The fact that the search will have to be tweaked is a good thing. Really managing search is very important so to have a big focus on quality search is great.

You’re also right about the decline in homepage importance. Because a great many are starting at Google it means that they will often end up on a deeper page.

Why does this keep happening?

The apparent absence of user-testing within an iterative design process – what I would describe as standard industry best practice – happens in the case of council website design as a result of, as Carl Haggerty:explained in his blog post about the Lancashire and Westminster developments, “a wide range of influencing factors that will impact on the local webteam to make particular choices.”

He identified those factors as:

  • political pressure
  • resources
  • role of communications in website
  • role of ICT in website
  • role of customer services in website
  • location of webteam in organisation
  • external influences such as Socitm Better Connected, Gerry McGovernp plus many, many others
  • which conferences members of the webteam have attended (web, social media etc)
  • and yes last but not least our customers needs – all the above shouldn’t matter but they do.

I don’t think it’s chance that Carl happens to put customers as the last bullet point but I think council webbies are scoring an own goal in their desire for website improvement if they don’t prioritise customer feedback, especially through user testing.

For example, and this is one I have cited before. When I conducted guerilla testing for a new design it became immediately obvious that the main link through to online services was simply not being seen by users. All of them were missing it, it might as well not have been there. This was because of a common, known usability issue but one on which I’d found myself over-ruled as I wasn’t ‘the decider’.

Because I had gone and done some cheap’n’easy testing and got a unanimous result I was able to get that design redone – because what would the counter-argument be? ‘I know better than the users’?

The customers are the biggest weapon in a council webbies armory against those factors that Carl cites but how often are they used?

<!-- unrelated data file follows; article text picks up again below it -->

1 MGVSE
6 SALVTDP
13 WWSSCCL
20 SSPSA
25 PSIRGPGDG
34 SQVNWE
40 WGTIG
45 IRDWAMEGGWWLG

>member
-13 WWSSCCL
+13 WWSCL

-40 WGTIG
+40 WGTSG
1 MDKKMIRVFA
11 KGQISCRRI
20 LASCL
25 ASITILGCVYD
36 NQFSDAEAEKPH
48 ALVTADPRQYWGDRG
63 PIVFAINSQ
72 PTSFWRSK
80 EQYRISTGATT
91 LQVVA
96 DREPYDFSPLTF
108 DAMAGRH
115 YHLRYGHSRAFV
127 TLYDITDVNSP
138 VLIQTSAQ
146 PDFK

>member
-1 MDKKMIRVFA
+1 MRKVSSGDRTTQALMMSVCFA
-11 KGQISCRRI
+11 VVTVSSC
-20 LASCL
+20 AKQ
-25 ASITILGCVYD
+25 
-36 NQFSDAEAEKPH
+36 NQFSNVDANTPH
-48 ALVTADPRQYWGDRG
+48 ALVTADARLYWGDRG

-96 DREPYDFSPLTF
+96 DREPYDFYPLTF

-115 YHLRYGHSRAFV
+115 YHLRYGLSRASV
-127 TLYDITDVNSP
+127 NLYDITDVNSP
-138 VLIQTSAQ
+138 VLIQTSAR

Is design consistency a bad thing?

Carl asks:

Why are we all taking a separate view, if we all have the same goals in mind, why haven’t we all developed identical looking sites with just a logo or some colour change as the main difference?

Shouldn’t we all agree to a consistent approach, purpose and some principles for local government websites (including the homepage) that we can at sign up to?

I wonder about this too.

Many governments, such as in Canada, Hong Kong and Singapore, have adopted common look’n’feel policies, which dictate design boundaries. Others, such as the American government and various Australian states, have provided for some years now both policy and guidance as aides for government webbies.

The UK doesn’t have any of this.

The new COI usability guidance isn’t meant for local government sites – and doesn’t mention guerrilla testing. Socitm’s Better Connected has radically improved from being a lengthy tick-box list to honing its message but still has some way to go.

Exercises such as my friend Dave Briggs’ ‘crowd-sourced’ What makes for a decent Council website? have serious problems in my opinion with introducing bias, their usability and not necessarily being customer-led. I also remain unconvinced by Idea’s developing ‘Knowledge Hub‘, for similar reasons.

To answer Carl’s question – “why are we all taking a separate view, if we all have the same goals in mind?” – I would look at:

  • how webbies are being and have been led (hello DCLG)
  • what resources they have (why they are so disparate or non-existent, why so many ‘best practice’ experiments keep getting funded and keep failing) and
  • why, a decade into very well-funded national egov/transformation policy, council webbies still remain all over the place on the basics of designing successful, customer-driven websites

You have to ask these sort of hard questions (and others, such as I’m not at all sure if “we all have the same goals in mind”) to truly answer Carl’s.

Simply put: I would question, with I think good cause, a rush for ‘innovation’ whilst some extremely basic yet to me obviously un/der-recognised problems still exist.


Addendum: Following a Twitter exchange with local gov web manager Julian Scarlett, a point occured to me with both common look’n’feel and better information provision and general support for local government web development.

‘Interesting development’ requires resources and – with a few exceptional exceptions – this is not found in smaller population districts. This is another reason why there is such a huge disparity with the quality of local government websites.